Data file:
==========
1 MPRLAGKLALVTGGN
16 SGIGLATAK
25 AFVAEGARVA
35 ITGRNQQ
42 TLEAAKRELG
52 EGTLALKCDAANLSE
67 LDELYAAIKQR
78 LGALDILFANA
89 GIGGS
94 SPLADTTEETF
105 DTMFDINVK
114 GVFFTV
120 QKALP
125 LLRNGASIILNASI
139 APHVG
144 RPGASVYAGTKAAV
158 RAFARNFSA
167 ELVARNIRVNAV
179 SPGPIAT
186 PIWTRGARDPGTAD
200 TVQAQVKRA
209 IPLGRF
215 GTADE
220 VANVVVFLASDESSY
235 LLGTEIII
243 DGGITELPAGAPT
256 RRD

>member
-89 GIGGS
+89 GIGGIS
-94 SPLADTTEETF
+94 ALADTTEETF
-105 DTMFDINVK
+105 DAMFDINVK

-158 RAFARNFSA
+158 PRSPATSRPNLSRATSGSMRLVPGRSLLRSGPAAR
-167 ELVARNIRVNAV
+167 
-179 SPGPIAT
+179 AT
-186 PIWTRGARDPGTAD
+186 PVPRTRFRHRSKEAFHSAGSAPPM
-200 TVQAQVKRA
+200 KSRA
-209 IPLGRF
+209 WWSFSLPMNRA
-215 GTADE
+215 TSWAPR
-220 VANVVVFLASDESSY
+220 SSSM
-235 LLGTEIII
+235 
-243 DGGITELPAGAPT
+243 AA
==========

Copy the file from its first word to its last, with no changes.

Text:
1 MPRLAGKLALVTGGN
16 SGIGLATAK
25 AFVAEGARVA
35 ITGRNQQ
42 TLEAAKRELG
52 EGTLALKCDAANLSE
67 LDELYAAIKQR
78 LGALDILFANA
89 GIGGS
94 SPLADTTEETF
105 DTMFDINVK
114 GVFFTV
120 QKALP
125 LLRNGASIILNASI
139 APHVG
144 RPGASVYAGTKAAV
158 RAFARNFSA
167 ELVARNIRVNAV
179 SPGPIAT
186 PIWTRGARDPGTAD
200 TVQAQVKRA
209 IPLGRF
215 GTADE
220 VANVVVFLASDESSY
235 LLGTEIII
243 DGGITELPAGAPT
256 RRD

>member
-89 GIGGS
+89 GIGGIS
-94 SPLADTTEETF
+94 ALADTTEETF
-105 DTMFDINVK
+105 DAMFDINVK

-158 RAFARNFSA
+158 PRSPATSRPNLSRATSGSMRLVPGRSLLRSGPAAR
-167 ELVARNIRVNAV
+167 
-179 SPGPIAT
+179 AT
-186 PIWTRGARDPGTAD
+186 PVPRTRFRHRSKEAFHSAGSAPPM
-200 TVQAQVKRA
+200 KSRA
-209 IPLGRF
+209 WWSFSLPMNRA
-215 GTADE
+215 TSWAPR
-220 VANVVVFLASDESSY
+220 SSSM
-235 LLGTEIII
+235 
-243 DGGITELPAGAPT
+243 AA